Intimately connected with the above is a second fact, that of the great multiplication of copies of the books of the New Testament, especially of the gospel narratives, since these contain the great facts that lie at the foundation of the Christian system. Every church would, as a matter of course, be anxious to possess a copy, and Christians who possessed the requisite means would furnish themselves with additional copies for their own private use. If, now, we suppose one or more of these copies to have been essentially changed, the corruption would not, as in the case of a printed work, extend to many hundreds of copies. It would be confined to the manuscript or manuscripts into which it had been introduced and the copies made therefrom, while the numerous uncorrupt copies would remain as witnesses of the fraud; for the supposition of a very early corruption during the apostolic age, before copies of the gospels had been to any considerable extent multiplied, is utterly absurd.

A third fact is the high value attached by the primitive churches to the gospel narratives, and their consequent zeal for their uncorrupt preservation. No one will deny to them the qualities of earnestness and sincerity. To them the gospels were the record of their redemption through the blood of Christ. For the truths contained in them they steadfastly endured persecution in every form, and death itself. Could we even suppose, contrary to evidence, that private transcribers altered at pleasure their copies of the gospels, it is certain that the churches would never have allowed their public copies to be tampered with. The resistance which Marcion met with in his attempt to alter the sacred text, shows how watchful was their jealousy for its uncorrupt preservation.

A still further fact is the want of time for essential corruptions, like those now under consideration. That such corruptions could have taken place during the apostolic age, no one will maintain. Equally certain is it that they could not have happened during the age next succeeding, while many presbyters and private Christians yet survived who had listened to the apostles, and knew the history of the gospels written by them or their companions. But this brings us down into the first part of the second century.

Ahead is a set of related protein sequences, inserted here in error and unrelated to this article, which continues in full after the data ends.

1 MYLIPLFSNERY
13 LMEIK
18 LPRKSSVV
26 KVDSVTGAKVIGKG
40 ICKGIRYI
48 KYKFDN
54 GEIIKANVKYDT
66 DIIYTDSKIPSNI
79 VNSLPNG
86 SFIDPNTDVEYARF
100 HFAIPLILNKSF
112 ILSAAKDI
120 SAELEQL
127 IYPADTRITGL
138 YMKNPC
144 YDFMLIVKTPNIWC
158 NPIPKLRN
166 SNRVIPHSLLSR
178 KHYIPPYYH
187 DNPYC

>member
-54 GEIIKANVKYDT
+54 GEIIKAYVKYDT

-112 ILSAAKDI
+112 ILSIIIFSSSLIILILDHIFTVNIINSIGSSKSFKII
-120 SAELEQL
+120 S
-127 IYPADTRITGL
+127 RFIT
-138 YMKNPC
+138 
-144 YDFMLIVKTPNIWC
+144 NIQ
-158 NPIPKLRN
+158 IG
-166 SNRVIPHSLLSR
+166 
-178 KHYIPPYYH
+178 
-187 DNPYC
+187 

Leaving out of view the apostle John, who probably died near the close of the first century, and assuming the martyrdom of Peter and Paul to have taken place somewhere between A.D.64 and 67, we may place the beginning of the age now under consideration at A.D.65. Of the numerous Christians who were then thirty years or less of age many must have survived till A.D.110, and even later. Polycarp, a disciple of John, suffered martyrdom A.D.167, and doubtless many others of his hearers survived till the middle of the second century. The time, then, during which such a corruption as that now under consideration can be supposed to have taken place is so narrowed down that it amounts to well-nigh nothing; and it is, moreover, the very time during which Justin Martyr wrote his Apologies, and Marcion made his unsuccessful attempt to mutilate the gospel history.

Finally, no evidence exists that the text of the gospel narratives has been essentially corrupted. Of Marcion's abortive attempt we have abundant notices in the writings of the early fathers. Their silence in respect to other like attempts is conclusive proof that they were never made. Had we the autographs of the evangelists, we should, with reason, attach to them a high value; but there is no ground for supposing that their text would differ in any essential particular from that which we now possess. They would present to our view the same Saviour and the same gospel.

5. What has been said respecting the uncorrupt preservation of the gospel narratives applies essentially to the other books of the New Testament; so that in the consideration of them the above arguments will not need to be repeated.